Scottish Government urged to secure empty homes dividend
29 December 2014
The Scottish Government should use funds raised from a new tax on empty homes to fund a programme of renovation for Scotland’s 23,000 long-term empty properties.
This is our response to a Scottish Government consultation to give councils new powers to increase council tax – up to double the standard charge - on long term empty homes. 23,000 private homes in Scotland have been lying empty for six months or more.
Graeme Brown, Director of Shelter Scotland, said:
“What we need is a package of carrots and sticks. The incentive is that owners will get help to bring the property into use, whether to rent or to sell. This is a win for the owner, for the community and for the new occupants. The stick is the financial penalty on property that lies empty and unused for a long time and where the owner is not engaging with a local authority.
“But that will not happen if the additional tax income simply disappears into the general funds of councils. Scottish ministers need to make clear that they expect to see an empty homes dividend.”
At present, owners of long-term empty homes are charged council tax at between 50% and a maximum 90% of the standard charge. The first 50% of the tax goes into the general council tax pot; with the remaining sum earmarked for investment in affordable housing.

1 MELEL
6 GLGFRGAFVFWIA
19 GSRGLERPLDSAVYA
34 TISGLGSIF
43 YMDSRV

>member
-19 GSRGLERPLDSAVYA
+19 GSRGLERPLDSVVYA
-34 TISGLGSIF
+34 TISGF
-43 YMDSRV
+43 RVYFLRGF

The Scottish Government has proposed increasing that maximum amount to up to 200% - double the standard charge. Whilst we welcome that move, the tax will work best as part of a package which offers advice and assistance to owners and where financial assistance such as loans are offered to owners if necessary. For that to happen the Scottish Government needs to ensure that all additional income is retained for affordable housing.
The consultation comes on the back of a week-long series of programmes on the Great British Property Scandal, with a major emphasis on the problem of empty homes. The campaign has had 92,719 sign ups and 4,823 empty homes have been reported. Meanwhile the number of empty properties reported to the reportemptyhomes.com website has doubled. The website allows members of the public to report the address or postcode of a suspected empty home with the information then fed back to the council.